Additional benefits of liposomes are that lipids are small molecular structures and the lipid complexes can be made smaller by filtering or sonication techniques. Proteins and delivery agents made of proteins tend to break if they are manipulated to make them smaller. The difference lies in the rigidity of the protein, which has covalent bonds, versus the lipid, which is composed of small molecules held together by hydrophobic interactions. An example would be the rigidity of mayonnaise (a lipid formulation) vs. a hard-boiled egg (a protein formulation). Liposomes are ideal targeted delivery systems as they are nontoxic and can carry either hydrophilic or hydrophobic compounds, either in the aqueous compartment or within the phospholipid bilayers, respectively, and can be targeted to specific tissues. Hence, the development of a liposome-drug delivery mechanism that can be manipulated for site-specific tissue targeting may provide improved specificity of drug delivery and more efficient and enduring effects at the target site.

Several studies have demonstrated that low intensity (< 2 W/cm2) ultrasound used as an adjuvant to recombinant tissue Plasminogen Activator (rt-PA), a thrombolytic, can increase thrombus dissolution in an in vitro model [16, 17]. Significant enhancement of thrombolysis correlates with the presence of stable cavitation [18] and this type of gentle bubble activity, can be sustained using an intermittent infusion of a commercial contrast agent, Definity® [19]. In addition, inertial cavitation, which elicits broadband acoustic emissions, has been shown to be counter-productive for enhanced thrombolysis. Rather, the most effective form of bubble activity is stable cavitation, which elicits ultrasonic subharmonic generation. Increased penetration of rt-PA and plasminogen has been observed in clots exposed to stable cavitation nucleated by Definity®.

The thrombolytic, rt-PA, has been successfully loaded into ELIP and Smith et al. [20] have quantified ultrasound-triggered release of rt-PA in an in vitro flow model. These rt-PA-loaded ELIP are robust and echogenic during continuous fundamental 6.9-MHz B-mode imaging using a clinical diagnostic scanner at a low exposure output level (MI = 0.04). Furthermore, a therapeutic concentration of rt-PA can be released from the ELIP with pulsed 6.0-MHz color Doppler ultrasound at an MI above 0.43 [20]. Tiukinhoy et al. [21] and Klegerman et al. [22] have demonstrated specific fibrin binding of rt-PA-loaded ELIP using an in vitro porcine clot model. In addition, Shaw et al. have shown that the lytic efficacy of rt-PA-loaded echogenic liposomes is comparable to that of tPA alone [23]. Exposure of these ELIP to pulsed 120 kHz ultrasound (0.35 MPa peak to peak pressure amplitude, 50% duty cycle, 1667 Hz pulse repetition frequency) significantly enhanced lytic treatment efficacy for both rt-PA and rt-PA-loaded ELIP. These drug-loaded vesicles have the potential to be used for ultrasound-enhanced thrombolysis in the treatment of acute ischemic stroke, myocardial infarction, deep vein thrombosis, or pulmonary embolus.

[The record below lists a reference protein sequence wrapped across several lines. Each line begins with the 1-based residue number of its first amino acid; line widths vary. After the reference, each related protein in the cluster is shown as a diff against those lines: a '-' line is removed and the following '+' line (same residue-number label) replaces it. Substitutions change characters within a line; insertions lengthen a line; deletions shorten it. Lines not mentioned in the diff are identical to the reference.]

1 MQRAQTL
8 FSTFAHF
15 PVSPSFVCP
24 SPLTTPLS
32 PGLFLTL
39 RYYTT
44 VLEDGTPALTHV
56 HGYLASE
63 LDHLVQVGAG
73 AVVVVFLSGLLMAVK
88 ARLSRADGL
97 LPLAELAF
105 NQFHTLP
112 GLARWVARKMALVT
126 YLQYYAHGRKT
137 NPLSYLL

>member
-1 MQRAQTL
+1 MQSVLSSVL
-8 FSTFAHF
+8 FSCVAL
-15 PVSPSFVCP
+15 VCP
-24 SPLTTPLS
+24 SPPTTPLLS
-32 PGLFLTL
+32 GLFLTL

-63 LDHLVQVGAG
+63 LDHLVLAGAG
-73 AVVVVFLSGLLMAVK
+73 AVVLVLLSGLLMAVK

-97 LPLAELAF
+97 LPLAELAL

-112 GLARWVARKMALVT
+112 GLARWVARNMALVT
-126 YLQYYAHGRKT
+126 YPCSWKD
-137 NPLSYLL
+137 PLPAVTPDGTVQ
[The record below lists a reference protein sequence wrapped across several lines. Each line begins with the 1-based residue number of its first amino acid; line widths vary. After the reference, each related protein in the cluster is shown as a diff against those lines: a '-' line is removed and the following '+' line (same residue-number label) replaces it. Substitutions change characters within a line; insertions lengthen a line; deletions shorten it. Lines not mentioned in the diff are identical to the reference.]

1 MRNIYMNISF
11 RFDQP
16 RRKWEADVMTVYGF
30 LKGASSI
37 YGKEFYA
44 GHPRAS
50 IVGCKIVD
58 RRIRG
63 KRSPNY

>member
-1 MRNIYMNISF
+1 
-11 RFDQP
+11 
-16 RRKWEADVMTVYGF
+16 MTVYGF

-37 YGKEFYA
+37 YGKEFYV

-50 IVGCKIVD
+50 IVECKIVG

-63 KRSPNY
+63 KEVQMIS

This work was supported by NIH 1RO1 NS047603.